All at once, the British found entertainment fans in mourning with them. You see, spaced differently, the post could also be read: Now That Cher is Dead.

What a difference one period makes.

Cher isn’t dead, of course. (At least, not so anyone can tell.) And the error, I suppose, can pass into the history of great publishing errors, along with the misprinted Bible that declared “Thou shalt commit adultery,” or the dictionary that accidentally coined the word “Dord” for density, when it meant that density could be abbreviated as “D or d.”

But I think the tale of Cher’s fictional demise actually points to something important. Pauses mean something. However small.

I get reminded of that a lot with Missy.

Missy, for those of you who joined us late, is my wife’s young aunt, a developmentally disabled adult whom we began caring for two years ago. In that time, Heather and I have done a lot of things with her: a regular reading night, an occasional art night, trips to the bowling alley and the softball diamond, moments of listening to music at Missy-volume (i.e, loud enough to stun passing blue jays).

But there have also been plenty of days and nights when the agenda included – well, nothing in particular. When Missy simply sat in the window watching the world go by, or rocked in an armchair with her mind wandering, her hands absently busy with a puzzle ball.

A precious emptiness of time. Silent, and blessed.

Other reminders come now that I’ve started walking more again. When you’re walking just for the sake of walking, there’s not a lot to do but concentrate on the act itself and the surrounding neighborhood. (Well, there’s the iPod or smart phone option, but that way can lie traffic accidents and dates with open manholes.) Areas that had flickered by at 30 miles per hour now acquire texture and detail and barking dogs; a mind busy with a hundred frantic details has a chance to slow down and become aware of its contents – or maybe just to settle to peace and be.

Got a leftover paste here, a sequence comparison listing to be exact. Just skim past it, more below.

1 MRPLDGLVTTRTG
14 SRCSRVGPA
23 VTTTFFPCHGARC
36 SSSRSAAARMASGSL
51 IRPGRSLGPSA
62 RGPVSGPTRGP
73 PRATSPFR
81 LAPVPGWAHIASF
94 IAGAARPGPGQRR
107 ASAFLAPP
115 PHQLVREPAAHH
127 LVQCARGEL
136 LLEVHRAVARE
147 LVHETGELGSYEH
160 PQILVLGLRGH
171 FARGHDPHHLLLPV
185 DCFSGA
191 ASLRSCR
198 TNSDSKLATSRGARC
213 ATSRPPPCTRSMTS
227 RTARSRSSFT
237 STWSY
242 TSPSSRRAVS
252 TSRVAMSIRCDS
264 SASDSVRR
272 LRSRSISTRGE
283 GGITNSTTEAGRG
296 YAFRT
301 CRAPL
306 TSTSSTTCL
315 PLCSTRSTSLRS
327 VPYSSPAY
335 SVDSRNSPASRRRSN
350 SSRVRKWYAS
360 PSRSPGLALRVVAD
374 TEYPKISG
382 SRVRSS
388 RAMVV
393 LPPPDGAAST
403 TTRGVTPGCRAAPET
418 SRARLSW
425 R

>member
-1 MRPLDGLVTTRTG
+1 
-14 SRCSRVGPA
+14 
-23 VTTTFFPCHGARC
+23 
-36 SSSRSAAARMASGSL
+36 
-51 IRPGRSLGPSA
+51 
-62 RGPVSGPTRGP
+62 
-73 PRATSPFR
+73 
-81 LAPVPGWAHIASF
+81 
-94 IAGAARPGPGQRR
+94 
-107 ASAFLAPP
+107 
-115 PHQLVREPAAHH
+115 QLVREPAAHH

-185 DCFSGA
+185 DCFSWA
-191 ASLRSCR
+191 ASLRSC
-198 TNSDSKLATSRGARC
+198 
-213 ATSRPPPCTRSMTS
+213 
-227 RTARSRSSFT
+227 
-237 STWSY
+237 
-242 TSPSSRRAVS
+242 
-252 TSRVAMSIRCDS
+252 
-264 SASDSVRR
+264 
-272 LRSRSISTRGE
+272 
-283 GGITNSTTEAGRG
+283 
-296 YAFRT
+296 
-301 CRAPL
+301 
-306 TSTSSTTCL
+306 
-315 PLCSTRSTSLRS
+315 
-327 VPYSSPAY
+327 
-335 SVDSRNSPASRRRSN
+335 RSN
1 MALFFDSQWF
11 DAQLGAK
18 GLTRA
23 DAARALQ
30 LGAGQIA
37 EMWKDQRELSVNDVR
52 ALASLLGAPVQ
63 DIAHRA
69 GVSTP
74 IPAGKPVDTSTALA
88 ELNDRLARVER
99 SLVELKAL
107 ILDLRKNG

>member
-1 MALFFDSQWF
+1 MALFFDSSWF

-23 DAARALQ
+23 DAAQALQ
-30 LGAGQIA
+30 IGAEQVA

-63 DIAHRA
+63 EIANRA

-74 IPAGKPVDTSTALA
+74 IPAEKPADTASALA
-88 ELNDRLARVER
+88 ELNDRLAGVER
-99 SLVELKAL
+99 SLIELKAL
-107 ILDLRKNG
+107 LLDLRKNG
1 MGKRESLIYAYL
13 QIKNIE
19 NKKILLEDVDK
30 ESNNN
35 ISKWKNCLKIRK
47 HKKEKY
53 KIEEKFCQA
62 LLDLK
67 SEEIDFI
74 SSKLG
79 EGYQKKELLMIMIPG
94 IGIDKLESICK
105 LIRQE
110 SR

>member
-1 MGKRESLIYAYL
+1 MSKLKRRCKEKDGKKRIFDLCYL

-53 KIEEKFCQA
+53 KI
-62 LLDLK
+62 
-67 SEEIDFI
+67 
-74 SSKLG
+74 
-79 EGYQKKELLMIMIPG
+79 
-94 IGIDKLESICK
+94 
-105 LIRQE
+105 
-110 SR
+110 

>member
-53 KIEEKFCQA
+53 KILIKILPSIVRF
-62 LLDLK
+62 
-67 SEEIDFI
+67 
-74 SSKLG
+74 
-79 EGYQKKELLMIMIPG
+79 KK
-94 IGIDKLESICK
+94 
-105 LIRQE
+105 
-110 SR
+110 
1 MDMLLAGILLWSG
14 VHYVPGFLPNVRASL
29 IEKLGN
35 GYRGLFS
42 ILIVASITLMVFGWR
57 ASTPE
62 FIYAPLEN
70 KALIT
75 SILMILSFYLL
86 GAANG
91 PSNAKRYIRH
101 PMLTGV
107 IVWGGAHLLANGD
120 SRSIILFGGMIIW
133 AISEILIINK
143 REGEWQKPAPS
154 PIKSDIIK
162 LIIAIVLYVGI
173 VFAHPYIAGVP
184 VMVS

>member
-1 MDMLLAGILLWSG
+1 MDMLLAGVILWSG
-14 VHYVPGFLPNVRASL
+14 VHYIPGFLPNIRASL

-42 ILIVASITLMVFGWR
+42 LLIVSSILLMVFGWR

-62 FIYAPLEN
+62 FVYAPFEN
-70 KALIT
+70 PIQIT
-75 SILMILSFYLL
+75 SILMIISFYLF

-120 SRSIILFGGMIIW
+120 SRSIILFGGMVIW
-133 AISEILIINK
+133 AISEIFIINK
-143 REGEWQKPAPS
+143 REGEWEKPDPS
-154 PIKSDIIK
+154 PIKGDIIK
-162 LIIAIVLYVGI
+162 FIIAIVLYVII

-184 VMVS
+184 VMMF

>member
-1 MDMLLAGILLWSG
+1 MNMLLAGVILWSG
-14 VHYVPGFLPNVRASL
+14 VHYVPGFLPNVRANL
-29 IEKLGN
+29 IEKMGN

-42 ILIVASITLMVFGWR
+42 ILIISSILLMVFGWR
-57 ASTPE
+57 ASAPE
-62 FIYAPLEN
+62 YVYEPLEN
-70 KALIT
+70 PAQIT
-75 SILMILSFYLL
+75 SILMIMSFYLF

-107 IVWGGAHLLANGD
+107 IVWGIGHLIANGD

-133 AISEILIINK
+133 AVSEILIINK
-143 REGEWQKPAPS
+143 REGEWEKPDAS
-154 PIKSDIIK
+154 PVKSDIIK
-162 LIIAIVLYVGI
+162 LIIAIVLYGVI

We don’t do that a lot these days. If we ever did.

The idea’s there, of course. Most major faiths teach the value of a day set aside for rest, or of time set apart for contemplation and meditation. More secular minds have noted the value of quiet in terms of their own, whether in noting the health problems that arise from too little sleep, or the economic value of vacation days and sick time in keeping an employee sharp and ready.

And yet, we continue to fill and fill and fill, as though laziness would send us to the principal’s office. Even our vacations are sometimes constant activity, a need to experience everything, lest something unique get away. (And that’s leaving aside the folks who bring their cell phones with them, of course.)

There’s nothing wrong with doing. There can be plenty that’s wonderful in discovering new things, or creating new accomplishments. I’m not arguing otherwise. But a life without pause, like sentences without a period, can run into chaos and confusion.

Even fields need to lie fallow for a while, to recover their strength.

It’s a hard habit to acquire. Frustrating, even, at times. Sitting back and watching Missy watch the world, it’s easy to think at first of the things I could be doing. And then, all at once, I realize 30 minutes has gone by, the things are still there – and both of us feel pretty good.

Maybe the old ad company hit on something when they talked about “the pause that refreshes.”

Take a moment to think about it. Take several. That’s what they’re there for.

If you like the idea, if you find it helps, pass it along. Take some time to share.

Just … don’t take the time to Cher instead.

The poor woman’s suffered enough as it is.